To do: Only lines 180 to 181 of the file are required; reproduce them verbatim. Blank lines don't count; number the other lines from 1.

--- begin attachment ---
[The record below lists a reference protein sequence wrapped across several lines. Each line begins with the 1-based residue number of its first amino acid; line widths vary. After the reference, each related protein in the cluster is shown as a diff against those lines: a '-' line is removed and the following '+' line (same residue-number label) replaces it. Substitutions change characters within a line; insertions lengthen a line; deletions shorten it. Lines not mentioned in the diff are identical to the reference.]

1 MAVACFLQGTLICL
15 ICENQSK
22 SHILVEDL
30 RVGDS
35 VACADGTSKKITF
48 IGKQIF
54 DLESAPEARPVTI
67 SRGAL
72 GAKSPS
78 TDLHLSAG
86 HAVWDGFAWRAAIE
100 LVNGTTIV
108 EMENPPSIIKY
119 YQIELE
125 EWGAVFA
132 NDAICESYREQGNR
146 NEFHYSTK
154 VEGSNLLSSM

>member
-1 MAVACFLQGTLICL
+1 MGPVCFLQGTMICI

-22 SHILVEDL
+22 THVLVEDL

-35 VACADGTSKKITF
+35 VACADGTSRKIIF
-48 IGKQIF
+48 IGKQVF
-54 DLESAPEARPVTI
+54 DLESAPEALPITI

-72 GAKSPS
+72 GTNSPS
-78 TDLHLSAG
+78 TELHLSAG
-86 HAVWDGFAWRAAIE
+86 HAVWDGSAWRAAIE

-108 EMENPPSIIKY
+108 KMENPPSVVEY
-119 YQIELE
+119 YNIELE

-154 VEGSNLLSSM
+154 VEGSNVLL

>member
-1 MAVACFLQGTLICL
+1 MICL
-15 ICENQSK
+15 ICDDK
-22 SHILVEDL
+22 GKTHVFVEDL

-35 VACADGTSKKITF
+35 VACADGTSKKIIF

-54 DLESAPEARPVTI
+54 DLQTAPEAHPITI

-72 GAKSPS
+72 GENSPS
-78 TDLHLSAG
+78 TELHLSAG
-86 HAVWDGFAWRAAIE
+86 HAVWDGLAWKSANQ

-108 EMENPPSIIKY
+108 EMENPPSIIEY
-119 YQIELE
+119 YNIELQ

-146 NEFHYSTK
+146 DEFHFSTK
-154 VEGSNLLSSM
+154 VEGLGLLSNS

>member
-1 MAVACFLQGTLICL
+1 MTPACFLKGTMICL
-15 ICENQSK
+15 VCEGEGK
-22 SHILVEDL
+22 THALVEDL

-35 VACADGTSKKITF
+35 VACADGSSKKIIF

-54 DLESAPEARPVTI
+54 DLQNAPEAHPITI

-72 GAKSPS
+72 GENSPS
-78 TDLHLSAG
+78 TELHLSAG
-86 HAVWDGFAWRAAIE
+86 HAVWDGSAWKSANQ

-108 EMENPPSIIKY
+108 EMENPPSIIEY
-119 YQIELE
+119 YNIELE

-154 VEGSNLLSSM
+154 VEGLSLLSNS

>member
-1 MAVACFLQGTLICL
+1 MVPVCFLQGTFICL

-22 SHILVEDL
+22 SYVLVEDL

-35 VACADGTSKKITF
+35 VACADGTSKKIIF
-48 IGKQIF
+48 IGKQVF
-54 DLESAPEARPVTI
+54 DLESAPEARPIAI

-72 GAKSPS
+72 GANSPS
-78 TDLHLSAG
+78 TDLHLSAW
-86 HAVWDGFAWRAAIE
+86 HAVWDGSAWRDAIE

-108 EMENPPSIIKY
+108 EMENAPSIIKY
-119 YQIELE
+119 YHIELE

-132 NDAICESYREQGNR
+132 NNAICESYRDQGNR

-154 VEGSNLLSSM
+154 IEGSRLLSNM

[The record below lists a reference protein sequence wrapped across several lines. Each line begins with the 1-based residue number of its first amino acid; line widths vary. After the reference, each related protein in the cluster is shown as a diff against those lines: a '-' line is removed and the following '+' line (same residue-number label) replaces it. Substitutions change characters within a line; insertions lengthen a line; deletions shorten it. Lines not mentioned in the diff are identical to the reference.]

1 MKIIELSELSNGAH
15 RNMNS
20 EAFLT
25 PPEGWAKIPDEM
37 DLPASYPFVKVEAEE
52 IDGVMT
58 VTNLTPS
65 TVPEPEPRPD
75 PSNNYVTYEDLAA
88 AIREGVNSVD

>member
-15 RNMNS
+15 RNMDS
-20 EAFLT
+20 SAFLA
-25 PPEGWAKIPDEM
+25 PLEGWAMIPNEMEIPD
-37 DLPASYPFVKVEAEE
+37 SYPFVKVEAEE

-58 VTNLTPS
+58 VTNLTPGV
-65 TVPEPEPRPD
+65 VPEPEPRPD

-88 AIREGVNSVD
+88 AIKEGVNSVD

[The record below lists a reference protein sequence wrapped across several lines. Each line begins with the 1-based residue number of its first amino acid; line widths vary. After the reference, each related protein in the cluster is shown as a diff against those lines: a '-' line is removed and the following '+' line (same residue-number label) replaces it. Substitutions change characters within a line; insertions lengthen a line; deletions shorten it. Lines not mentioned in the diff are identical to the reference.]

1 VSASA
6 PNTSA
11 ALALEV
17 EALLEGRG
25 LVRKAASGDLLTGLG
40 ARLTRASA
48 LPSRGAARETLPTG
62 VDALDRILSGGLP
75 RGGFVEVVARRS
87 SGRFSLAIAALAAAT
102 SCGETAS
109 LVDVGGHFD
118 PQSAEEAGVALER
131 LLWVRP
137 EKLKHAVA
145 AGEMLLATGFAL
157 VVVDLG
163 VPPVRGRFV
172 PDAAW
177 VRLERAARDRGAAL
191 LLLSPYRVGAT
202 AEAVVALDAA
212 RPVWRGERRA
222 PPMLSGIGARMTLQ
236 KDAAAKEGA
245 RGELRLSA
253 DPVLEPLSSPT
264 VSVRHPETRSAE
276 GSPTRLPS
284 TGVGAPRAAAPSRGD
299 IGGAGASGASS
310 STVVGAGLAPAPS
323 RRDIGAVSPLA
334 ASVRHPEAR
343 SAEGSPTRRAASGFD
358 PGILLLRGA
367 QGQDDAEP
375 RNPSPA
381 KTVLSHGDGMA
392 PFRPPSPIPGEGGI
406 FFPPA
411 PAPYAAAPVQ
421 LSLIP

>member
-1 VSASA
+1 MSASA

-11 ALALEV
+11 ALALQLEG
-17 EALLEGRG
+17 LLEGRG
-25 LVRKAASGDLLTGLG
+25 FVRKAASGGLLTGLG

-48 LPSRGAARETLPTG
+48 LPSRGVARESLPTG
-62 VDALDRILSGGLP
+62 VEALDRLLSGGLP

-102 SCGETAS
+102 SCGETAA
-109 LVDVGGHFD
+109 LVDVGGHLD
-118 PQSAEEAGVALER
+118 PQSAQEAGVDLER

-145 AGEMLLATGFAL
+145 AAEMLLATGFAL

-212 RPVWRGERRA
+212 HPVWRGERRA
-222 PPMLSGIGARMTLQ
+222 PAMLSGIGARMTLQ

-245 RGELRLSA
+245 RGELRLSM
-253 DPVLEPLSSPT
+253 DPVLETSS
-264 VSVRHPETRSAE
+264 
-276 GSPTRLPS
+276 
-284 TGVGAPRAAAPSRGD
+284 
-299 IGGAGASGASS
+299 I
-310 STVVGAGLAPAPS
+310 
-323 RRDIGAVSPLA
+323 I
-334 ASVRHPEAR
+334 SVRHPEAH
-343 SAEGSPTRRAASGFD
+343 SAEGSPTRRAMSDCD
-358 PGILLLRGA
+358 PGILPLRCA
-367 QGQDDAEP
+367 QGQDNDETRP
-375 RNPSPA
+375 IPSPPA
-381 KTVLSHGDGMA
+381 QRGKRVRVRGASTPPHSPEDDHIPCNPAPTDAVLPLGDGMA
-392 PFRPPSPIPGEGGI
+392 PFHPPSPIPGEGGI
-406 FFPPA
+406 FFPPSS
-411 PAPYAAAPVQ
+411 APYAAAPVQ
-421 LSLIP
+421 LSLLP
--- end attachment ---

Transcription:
375 RNPSPA
381 KTVLSHGDGMA